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Research has made significant progress and these days it is possible to obtain pretty good-looking 3D shapes from 2D images. For instance, in our recent research work titled "Synthesizing 3D Shapes via Modeling Multi-View Depth Maps and Silhouettes With Deep Generative Networks" took a big step in solving the problem of obtaining 3D shapes from 2D images. In our work, we show that you can not only go from 2D to 3D directly and get a good, approximate 3D reconstruction but you can also learn a distribution of 3D shapes in an efficient manner and generate/synthesize 3D shapes. Below is an image of our work showing that we are able to do 3D reconstruction even from a single silhouette or depth map (on the left). The ground-truth 3D shapes are shown on the right.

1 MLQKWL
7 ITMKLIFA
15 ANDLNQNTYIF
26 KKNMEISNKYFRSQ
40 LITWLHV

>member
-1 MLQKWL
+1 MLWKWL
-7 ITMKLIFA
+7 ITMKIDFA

enter image description here

The approach we took has some contributions related to cognitive science or the way the brain works: the model we built shares parameters for all shape categories instead of being specific to only one category. Also, it obtains consistent representations and takes the uncertainty of the input view into account when producing a 3D shape as output. Therefore, it is able to naturally give meaningful results even for very ambiguous inputs. If you look at the citation to our paper you can see even more progress just in terms of going from 2D images to 3D shapes.

  • Does this require images of objects with white or no background? – Goldname Jun 21 '19 at 2:10
  • @Goldname Yes. It requires no background because the data we used had no background. – Amir Jun 21 '19 at 14:37
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As mentioned, the problem is very hard and is often also referred to as multi-view object reconstruction. It is usually approached by solving the stereo-view reconstruction problem for each pair of consecutive images.

Performing stereo reconstruction requires that pairs of images are taken that have a good amount of visible overlap of physical points. You need to find corresponding points such that you can then use triangulation to find the 3D co-ordinates of the points.

Epipolar geometry